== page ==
Trail’s End Art Association

Seeing with fresh eyes

ArtsWatch’s Coast correspondent reflects on what she learned covering the arts in 2018

An editor once told me the best way to learn anything is to write about it. That lesson was driven home this year as I took on the beat covering arts on the Oregon Coast. Prior to that, I would have told you that, yes, the arts are alive and well on the edge of the Pacific. At other times, I could have been heard grumbling that there was nothing to do here. Then admitting, grudgingly, that even when there was, I didn’t do it. I might have said it was a case of “been there, done that.”

In truth, after so many years of covering breaking — often tragic — news, lightened by the occasional feature, and even then hamstrung by the rules of conventional journalism, I kind of forgot about art and just how much it encompasses. I forgot that art unites us, teaches us, makes us better people. That art brightens the world.

Newport’s Nye Beach neighborhood once hosted more rats than visitors.

And so, when the offer came to write this weekly column, I was sorely tempted to say no. Other than living here, I didn’t think I had the connections. But I thought about it and I wavered — yes, no, maybe, well OK, at least for now. I had this idea that it could be a chance to broaden my horizons, to move from that place of stagnation, and start growing again. It was an enticing thought, but really, I had no idea what I’d happened upon.

I soon learned that you can’t write about the arts in a place like the Oregon Coast — a place where one of the largest cities has roughly nine traffic lights — and not come away inspired. Again and again, I have been awed by what people in these small towns accomplish through sheer will, generosity of time and spirit, and the absolute refusal to give up.

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Gearhart’s secret little jewel for artists

Since 1950, the Trail's End Art Association -- the oldest of its kind on the north coast -- has offered artists a place for camaraderie and confidence

Susan Bish remembers well the first time she set foot in Gearhart’s Trail’s End Art Association gallery.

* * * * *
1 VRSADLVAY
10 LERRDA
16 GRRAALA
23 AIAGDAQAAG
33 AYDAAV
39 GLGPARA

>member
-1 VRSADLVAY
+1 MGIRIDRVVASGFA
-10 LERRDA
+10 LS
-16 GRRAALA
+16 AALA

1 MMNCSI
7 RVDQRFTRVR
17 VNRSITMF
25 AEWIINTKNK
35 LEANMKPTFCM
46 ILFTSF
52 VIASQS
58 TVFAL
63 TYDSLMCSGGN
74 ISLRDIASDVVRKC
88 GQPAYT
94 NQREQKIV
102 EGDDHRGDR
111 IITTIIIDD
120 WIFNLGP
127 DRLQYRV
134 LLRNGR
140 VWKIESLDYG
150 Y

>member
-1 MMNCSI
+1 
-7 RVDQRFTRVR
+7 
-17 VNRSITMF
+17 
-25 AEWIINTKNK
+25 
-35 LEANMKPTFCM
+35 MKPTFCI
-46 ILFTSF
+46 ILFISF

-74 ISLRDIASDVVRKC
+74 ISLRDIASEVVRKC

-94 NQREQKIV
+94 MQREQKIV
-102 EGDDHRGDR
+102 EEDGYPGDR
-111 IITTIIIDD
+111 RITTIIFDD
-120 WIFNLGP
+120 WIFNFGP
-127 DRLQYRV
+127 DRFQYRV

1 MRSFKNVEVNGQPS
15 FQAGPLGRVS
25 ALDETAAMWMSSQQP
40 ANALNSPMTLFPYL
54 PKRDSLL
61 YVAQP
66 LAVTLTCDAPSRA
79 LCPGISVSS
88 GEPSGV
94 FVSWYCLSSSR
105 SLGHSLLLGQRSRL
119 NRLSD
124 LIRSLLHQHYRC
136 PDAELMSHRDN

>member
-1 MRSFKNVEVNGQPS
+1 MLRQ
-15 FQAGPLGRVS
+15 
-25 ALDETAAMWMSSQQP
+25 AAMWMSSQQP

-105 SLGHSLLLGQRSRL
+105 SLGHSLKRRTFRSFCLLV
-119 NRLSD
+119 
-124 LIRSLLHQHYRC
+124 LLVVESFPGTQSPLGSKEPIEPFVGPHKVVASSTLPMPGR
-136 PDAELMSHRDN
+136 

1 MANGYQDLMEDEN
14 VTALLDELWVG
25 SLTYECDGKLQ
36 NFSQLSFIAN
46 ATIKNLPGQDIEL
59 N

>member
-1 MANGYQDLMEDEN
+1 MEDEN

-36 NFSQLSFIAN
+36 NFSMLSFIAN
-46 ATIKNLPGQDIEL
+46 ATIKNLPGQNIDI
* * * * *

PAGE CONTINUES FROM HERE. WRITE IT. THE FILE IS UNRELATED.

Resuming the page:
Painter Susan Bish says she was not much of a joiner when she first heard about the Trail’s End Art Association more than 30 years ago, but today, the former association president says she’s glad she took the plunge. “In the Dunes,” by Susan Bish

It was the mid ‘80s. Bish had learned of the gallery and studio from association members she met at the Astoria swimming pool. In her high school and college years, Bish, now 82, was an avid painter, but over the years, she had left the medium as she became more involved in the theater, married, and raised a family. She was intrigued about the association, but as she told her friend, “I’m not much of a joiner.”

So her friend offered to pay half of Bish’s membership — $20 at the time — and Bish signed on. She was excited about the idea of getting back into painting and sharing the camaraderie of other artists. But she would soon second-guess herself.

“I remember the first time I walked into the building,” she said. “I was a little turned off. It was all these little old ladies who painted rocks. I thought, oh my god, this is pretty bad.”

The association’s studio and gallery, at 656 A St., is in a former school built around 1905. Photo by: Lori Tobias

She stuck around anyway, eventually becoming association president.

“It’s changed greatly over the years and it’s all for the good,” Bish said. “It’s a fantastic organization and I’m glad I joined when I did.”

This month, as the 68-year-old association prepares for its annual Holiday Fest, it also celebrates its status as the oldest art association/co-op of its kind on the north coast. Besides providing studio and gallery space for members, it offers classes and workshops open to the public.

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